One day after resigning as a freshman congressman from Upstate New York, Eric Massa has found his 15 minutes of fame.
Tales from the Trail
Eric Massa was a little-known freshmen House Democrat only a month ago. Now he’s a political media sensation and a darling of Talk Radio/TV commentators capable of provoking the White House on healthcare reform.
Congressman Eric Massa (you would be forgiven for asking who?) posted on his web site one of the more “interesting” public resignation letters seen from a government official in some time.
President Barack Obama spoke. Republicans talked back.
No sign that anyone shifted positions after the president’s remarks today in the East Room at the White House with lots of white hospital coats in the audience.
The partisan gridlock that has paralyzed Congress during much of the Obama administration may have far-reaching implications for America’s stature in the world, according to U.S. Secretary of State Hillary Rodham Clinton.
President Barack Obama’s bipartisan healthcare summit is taking on the trappings of a diplomatic visit, complete with a gilt-edged setting at Blair House, the federal style mansion where foreign heads of state stay when they’re in Washington.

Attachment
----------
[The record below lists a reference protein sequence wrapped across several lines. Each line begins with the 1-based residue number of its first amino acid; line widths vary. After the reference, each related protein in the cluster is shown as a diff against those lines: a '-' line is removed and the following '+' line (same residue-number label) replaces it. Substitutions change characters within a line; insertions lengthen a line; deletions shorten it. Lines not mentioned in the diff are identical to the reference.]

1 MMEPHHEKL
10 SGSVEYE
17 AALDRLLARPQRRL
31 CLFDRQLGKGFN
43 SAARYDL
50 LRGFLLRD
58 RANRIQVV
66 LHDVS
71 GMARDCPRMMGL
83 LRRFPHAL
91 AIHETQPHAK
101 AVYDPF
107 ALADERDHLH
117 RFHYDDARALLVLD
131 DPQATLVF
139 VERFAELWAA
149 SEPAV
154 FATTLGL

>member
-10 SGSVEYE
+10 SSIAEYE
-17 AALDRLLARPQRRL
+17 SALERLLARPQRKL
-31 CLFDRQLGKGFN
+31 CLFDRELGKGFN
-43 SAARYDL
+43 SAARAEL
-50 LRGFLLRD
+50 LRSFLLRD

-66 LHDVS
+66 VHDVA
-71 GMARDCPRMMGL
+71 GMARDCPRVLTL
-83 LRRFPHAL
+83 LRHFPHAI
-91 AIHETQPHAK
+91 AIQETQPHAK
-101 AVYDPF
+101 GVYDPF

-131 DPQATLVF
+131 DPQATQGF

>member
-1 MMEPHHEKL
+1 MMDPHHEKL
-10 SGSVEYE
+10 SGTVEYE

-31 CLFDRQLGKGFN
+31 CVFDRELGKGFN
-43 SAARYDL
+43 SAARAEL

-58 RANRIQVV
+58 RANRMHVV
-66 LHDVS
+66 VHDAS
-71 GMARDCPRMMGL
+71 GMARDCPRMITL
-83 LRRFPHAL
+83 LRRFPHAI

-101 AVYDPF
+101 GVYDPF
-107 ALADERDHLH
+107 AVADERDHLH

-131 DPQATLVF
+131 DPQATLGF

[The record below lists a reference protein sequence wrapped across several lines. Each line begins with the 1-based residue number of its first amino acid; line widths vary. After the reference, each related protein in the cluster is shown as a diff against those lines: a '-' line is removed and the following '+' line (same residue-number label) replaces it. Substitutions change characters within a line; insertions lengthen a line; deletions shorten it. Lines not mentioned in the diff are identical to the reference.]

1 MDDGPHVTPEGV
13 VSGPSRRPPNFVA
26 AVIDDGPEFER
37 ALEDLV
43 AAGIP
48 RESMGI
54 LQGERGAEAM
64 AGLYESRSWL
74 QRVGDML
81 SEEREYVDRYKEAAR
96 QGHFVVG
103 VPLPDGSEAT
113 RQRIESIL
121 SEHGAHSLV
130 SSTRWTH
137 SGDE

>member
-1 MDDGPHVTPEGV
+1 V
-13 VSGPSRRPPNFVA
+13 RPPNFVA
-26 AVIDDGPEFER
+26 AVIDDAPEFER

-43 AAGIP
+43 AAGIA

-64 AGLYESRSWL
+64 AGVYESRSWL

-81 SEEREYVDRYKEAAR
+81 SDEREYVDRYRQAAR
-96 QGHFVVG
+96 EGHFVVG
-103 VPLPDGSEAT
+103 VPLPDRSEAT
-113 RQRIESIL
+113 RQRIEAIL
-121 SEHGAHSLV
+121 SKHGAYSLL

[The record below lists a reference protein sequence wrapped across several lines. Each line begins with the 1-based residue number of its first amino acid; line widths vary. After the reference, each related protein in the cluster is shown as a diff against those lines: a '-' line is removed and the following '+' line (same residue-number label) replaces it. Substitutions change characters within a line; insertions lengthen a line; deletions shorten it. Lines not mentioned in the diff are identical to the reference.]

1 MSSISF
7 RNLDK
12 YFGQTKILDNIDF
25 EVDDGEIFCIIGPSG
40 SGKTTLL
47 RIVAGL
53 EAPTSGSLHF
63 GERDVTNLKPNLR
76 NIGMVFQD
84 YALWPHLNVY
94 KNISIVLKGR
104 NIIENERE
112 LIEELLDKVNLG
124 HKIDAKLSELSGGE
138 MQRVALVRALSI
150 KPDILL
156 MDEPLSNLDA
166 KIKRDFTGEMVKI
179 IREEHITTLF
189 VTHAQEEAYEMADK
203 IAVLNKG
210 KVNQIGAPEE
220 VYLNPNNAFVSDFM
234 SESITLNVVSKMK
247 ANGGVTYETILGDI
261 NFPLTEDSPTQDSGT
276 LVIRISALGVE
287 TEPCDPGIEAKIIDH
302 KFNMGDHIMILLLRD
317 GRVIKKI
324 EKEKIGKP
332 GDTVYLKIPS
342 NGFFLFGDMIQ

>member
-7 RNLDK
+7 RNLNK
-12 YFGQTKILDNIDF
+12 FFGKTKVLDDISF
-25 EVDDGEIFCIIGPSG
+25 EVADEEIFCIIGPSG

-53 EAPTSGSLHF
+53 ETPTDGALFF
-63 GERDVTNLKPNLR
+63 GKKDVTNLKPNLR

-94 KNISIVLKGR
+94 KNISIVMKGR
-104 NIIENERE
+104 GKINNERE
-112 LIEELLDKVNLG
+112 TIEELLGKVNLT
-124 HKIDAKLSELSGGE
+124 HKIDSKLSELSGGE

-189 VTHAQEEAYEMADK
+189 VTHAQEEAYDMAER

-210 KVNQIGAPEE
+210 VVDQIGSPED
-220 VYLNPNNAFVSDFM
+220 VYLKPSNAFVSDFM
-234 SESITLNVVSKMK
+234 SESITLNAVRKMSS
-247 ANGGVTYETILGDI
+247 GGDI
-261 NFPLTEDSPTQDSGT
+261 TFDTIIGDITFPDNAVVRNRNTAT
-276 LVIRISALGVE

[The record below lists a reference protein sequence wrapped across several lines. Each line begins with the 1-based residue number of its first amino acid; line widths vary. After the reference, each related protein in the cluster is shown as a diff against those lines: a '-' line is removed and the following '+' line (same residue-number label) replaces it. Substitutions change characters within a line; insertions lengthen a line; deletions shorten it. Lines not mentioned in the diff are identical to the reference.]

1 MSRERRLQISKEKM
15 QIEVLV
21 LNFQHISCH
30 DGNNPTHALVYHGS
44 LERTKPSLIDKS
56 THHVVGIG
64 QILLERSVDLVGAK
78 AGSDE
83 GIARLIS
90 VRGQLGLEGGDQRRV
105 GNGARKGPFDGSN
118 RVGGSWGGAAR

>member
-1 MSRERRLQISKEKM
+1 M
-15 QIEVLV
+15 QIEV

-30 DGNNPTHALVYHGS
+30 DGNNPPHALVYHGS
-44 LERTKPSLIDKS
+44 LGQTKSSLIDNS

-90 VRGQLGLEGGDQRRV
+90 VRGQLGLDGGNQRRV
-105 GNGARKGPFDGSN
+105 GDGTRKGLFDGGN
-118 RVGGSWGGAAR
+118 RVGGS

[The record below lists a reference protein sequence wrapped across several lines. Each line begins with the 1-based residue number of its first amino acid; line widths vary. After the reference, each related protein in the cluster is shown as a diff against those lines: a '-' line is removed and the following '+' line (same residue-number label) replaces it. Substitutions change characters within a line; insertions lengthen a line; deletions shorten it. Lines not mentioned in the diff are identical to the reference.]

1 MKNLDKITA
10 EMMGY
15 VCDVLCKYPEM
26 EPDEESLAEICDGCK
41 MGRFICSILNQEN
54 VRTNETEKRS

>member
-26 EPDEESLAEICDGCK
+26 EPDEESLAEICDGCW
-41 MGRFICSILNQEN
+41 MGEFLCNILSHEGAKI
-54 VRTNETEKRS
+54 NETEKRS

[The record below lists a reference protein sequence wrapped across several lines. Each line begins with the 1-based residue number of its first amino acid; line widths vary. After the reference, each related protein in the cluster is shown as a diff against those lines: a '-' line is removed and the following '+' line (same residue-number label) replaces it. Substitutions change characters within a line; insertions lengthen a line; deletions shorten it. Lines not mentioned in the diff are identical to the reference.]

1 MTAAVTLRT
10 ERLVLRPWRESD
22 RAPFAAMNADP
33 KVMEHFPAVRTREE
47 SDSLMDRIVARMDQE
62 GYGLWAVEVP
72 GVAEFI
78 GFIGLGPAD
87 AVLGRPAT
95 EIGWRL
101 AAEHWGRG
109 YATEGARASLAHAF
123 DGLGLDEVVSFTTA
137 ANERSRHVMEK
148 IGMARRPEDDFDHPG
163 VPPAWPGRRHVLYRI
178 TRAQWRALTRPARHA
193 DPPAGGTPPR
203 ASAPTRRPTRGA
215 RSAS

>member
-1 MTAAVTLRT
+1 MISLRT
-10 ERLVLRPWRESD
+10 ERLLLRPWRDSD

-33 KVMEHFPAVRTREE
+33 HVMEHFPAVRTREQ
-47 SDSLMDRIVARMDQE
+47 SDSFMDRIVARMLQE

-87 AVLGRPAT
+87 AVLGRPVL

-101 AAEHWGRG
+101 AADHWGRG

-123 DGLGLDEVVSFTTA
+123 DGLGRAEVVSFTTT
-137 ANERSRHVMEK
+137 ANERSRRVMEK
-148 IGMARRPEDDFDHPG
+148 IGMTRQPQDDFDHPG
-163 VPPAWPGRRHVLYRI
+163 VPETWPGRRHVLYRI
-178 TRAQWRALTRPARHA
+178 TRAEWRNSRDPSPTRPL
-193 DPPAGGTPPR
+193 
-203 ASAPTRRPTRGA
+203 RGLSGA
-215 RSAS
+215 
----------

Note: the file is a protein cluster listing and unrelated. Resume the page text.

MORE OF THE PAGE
Rep. Ron Paul today seems to be little more than a voice crying in the wilderness of Republican politics. But the Texas libertarian and 2008 presidential candidate may have a lease on the future of the Republican Party’s conservative wing, at the age of 74.
There was President Barack Obama, working a friendly crowd in Henderson, Nevada, not far from Las Vegas. And then a sympathetic comment from a French businessman who wants to see U.S. regulation of climate-warming greenhouse emissions seemed to get the president all wound up.
By the look of things, the American public just might vote Congress out of office this November – Republican and Democrat alike.
The president wants it. The public wants it.
But when it comes to bipartisanship, words are easier than action — especially in an election year.